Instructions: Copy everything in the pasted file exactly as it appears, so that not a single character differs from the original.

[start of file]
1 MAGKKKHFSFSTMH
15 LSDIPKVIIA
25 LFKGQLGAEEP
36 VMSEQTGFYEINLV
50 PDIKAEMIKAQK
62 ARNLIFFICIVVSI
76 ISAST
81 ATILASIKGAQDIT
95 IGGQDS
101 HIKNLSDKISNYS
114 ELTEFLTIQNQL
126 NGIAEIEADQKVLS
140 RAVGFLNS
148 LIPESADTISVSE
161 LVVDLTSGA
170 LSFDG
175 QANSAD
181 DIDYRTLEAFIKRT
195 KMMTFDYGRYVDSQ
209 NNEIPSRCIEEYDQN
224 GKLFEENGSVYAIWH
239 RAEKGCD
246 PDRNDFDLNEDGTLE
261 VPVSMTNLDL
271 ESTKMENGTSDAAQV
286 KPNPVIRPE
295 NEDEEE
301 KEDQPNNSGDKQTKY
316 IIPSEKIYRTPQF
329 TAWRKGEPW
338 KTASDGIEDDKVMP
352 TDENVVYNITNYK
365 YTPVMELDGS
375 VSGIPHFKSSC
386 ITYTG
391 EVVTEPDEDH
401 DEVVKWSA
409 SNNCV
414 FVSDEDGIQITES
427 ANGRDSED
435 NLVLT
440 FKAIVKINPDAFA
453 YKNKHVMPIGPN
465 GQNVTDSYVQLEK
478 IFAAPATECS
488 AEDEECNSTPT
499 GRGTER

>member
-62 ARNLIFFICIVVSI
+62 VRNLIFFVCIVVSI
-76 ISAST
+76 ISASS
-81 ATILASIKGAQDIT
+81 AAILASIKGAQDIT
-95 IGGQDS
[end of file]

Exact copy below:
1 MAGKKKHFSFSTMH
15 LSDIPKVIIA
25 LFKGQLGAEEP
36 VMSEQTGFYEINLV
50 PDIKAEMIKAQK
62 ARNLIFFICIVVSI
76 ISAST
81 ATILASIKGAQDIT
95 IGGQDS
101 HIKNLSDKISNYS
114 ELTEFLTIQNQL
126 NGIAEIEADQKVLS
140 RAVGFLNS
148 LIPESADTISVSE
161 LVVDLTSGA
170 LSFDG
175 QANSAD
181 DIDYRTLEAFIKRT
195 KMMTFDYGRYVDSQ
209 NNEIPSRCIEEYDQN
224 GKLFEENGSVYAIWH
239 RAEKGCD
246 PDRNDFDLNEDGTLE
261 VPVSMTNLDL
271 ESTKMENGTSDAAQV
286 KPNPVIRPE
295 NEDEEE
301 KEDQPNNSGDKQTKY
316 IIPSEKIYRTPQF
329 TAWRKGEPW
338 KTASDGIEDDKVMP
352 TDENVVYNITNYK
365 YTPVMELDGS
375 VSGIPHFKSSC
386 ITYTG
391 EVVTEPDEDH
401 DEVVKWSA
409 SNNCV
414 FVSDEDGIQITES
427 ANGRDSED
435 NLVLT
440 FKAIVKINPDAFA
453 YKNKHVMPIGPN
465 GQNVTDSYVQLEK
478 IFAAPATECS
488 AEDEECNSTPT
499 GRGTER

>member
-62 ARNLIFFICIVVSI
+62 VRNLIFFVCIVVSI
-76 ISAST
+76 ISASS
-81 ATILASIKGAQDIT
+81 AAILASIKGAQDIT
-95 IGGQDS